One of our best known bands Shihad is celebrating the release of the double CD 'The Meanest' with a nationwide tour. We caught up with drummer Tom Larkin to ask him the questions we ask everyone.
1. What's your favourite restaurant to eat at?
Thy Thy, a Vietnamese food hall, it's fantastic, it's cheap, it's awesome. There's a place in Auckland called the Jervois Steakhouse which is super expensive but the food there is just banging - and any decent, cheap taco shop in the United States as long as it's close to the Mexican border.
2. If you could pick anywhere in the world to travel to, where would you pick and why?
Ummm it's an interesting one, that one. I have a deep fascination with Russia. I'd like to spend some time in Russia. I think that'll be fascinating.
3. What is your most prized possession?
Well, I don't really have one. I suppose the fact that I breathe oxygen. I could tell you my daughter and my wife but they're not my possessions. But really if it's about physical things, I would say my recording studio.
4. Who do you admire most in the world and why?
For me that's impossible, I don't really have someone I hold above everyone else. I think everyone's fallible even people with great sides to them and who do great things often have massive downsides so it's hard to kinda go "someone's my favourite". I am a fan of a lot of people's work and what they've brought to the table but I don't have someone I hold above everyone else.
5. Who or what inspires you?
I suppose I'm inspired by music... it's very important to inspiration. I think people who are energised to make the most of things in any circumstance, they inspire me. That's a broad sweep but it's true, I find that is a commonality. It's about being realistically positive. It's about being able to see a situation properly without rose-coloured glasses and then being able to draw the best possible course of action out of it. That, to me, is the way to live and people who operate like that I find engaging and I want to listen to people like that.
The other thing that's inspiring is my daughter. She's nearly three years old. My wife's inspiring because she puts up with me every day and I think she's beautiful. My father's 94 years old, an ex World War II vet and is in a wheel chair; I find him inspiring.
6. How did you get into the field you're in?
It's been so long now, it's like, well, I just picked up drumsticks and that was it.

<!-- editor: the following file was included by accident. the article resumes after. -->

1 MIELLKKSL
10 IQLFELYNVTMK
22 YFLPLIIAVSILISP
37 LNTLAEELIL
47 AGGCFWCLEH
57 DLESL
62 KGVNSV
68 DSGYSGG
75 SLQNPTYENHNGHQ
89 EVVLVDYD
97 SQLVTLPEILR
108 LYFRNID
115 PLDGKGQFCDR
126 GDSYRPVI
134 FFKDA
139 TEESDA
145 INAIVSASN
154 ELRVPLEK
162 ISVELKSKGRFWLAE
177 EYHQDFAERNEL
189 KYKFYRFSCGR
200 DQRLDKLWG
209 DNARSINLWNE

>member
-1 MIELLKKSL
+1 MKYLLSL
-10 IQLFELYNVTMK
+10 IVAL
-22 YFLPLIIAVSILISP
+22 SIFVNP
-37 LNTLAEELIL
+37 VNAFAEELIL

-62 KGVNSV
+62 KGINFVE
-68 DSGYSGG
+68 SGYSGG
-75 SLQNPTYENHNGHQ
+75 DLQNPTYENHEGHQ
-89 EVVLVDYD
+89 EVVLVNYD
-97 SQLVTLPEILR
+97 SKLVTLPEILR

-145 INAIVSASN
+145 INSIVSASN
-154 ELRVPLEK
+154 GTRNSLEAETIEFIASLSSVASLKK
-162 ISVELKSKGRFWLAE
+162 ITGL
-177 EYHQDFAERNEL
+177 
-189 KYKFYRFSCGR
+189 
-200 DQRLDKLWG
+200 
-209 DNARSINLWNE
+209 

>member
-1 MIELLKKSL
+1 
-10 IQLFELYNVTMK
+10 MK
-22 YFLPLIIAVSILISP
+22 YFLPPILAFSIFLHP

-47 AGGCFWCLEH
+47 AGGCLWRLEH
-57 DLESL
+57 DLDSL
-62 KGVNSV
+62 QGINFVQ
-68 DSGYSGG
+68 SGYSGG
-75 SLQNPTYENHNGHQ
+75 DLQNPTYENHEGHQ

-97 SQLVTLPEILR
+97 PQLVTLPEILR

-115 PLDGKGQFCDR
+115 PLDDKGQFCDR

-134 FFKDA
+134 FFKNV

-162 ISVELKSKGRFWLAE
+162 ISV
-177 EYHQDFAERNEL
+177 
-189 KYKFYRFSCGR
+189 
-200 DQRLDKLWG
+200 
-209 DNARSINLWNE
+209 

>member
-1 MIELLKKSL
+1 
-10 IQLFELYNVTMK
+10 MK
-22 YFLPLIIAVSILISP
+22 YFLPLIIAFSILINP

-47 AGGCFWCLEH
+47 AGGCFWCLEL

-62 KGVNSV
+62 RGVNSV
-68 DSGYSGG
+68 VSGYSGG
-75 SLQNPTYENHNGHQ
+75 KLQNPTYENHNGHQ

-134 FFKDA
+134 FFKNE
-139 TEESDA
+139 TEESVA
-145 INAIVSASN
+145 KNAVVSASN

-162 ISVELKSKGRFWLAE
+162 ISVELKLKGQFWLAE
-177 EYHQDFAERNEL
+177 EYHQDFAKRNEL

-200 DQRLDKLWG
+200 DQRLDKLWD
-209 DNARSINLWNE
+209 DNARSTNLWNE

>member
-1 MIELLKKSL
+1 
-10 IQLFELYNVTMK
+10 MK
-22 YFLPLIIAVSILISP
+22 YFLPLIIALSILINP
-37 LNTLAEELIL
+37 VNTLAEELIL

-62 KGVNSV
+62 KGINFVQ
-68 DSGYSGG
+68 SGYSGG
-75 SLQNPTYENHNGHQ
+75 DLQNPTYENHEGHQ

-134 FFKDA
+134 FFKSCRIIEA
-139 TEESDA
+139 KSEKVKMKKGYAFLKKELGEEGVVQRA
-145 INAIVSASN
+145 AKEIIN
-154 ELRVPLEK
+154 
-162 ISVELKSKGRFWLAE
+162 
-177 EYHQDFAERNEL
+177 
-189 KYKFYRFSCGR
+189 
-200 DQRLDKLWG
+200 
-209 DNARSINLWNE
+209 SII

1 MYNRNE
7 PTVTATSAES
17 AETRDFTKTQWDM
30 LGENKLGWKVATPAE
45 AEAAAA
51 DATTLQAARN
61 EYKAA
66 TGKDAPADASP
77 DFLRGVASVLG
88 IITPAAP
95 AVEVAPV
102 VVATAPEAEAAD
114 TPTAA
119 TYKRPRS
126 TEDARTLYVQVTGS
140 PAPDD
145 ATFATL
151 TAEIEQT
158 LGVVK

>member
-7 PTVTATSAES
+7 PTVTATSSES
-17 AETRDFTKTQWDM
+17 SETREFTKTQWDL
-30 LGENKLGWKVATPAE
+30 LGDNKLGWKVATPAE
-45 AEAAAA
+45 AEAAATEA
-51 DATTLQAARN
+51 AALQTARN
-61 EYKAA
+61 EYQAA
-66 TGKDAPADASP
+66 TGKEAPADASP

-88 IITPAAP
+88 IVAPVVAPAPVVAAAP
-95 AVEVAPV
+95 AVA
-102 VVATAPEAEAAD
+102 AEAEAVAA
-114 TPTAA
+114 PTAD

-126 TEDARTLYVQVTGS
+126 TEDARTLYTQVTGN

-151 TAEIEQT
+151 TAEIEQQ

7. What has been your greatest challenge in life?
That's hard... to be honest? I don't think I've really, really been challenged by anything that's been too difficult to overcome. So I'm grateful for that.
You know there's obviously been deaths of people close to me but until this point the people in my very immediate circle, my direct family, no one has actually died or suffered a major illness so I count myself as not really ... jumped any of those hurdles.
I mean I've had worries and concerns, and we've had struggles in our career and all that kind of stuff but I don't see any of it as being something that was unfair or something that couldn't make you go on. It wasn't anything really too difficult, something insurmountable that you had to deal with. I don't feel that I've confronted anything like that. I consider myself as being lucky and got nothing to really cry about.
8. What is number one on your bucket list?
I'd really like to learn how to fly helicopters. Yeah, they're bad ass.
9. What book are you reading at this moment?
It's called 'The Cost of Living' by Arundhati Roy. It's basically a series of essays.
10. What advice would you give to young people interested in getting into your industry?
Just do it. I mean basically if you're not meant to do it, you'll get knocked off your bike. Simple as that. Don't expect it's going to be anything but a whole bunch of punches while you're riding. It's not an industry for people with a delicate personality or a delicate disposition, it's just not. You've got to have tough skin.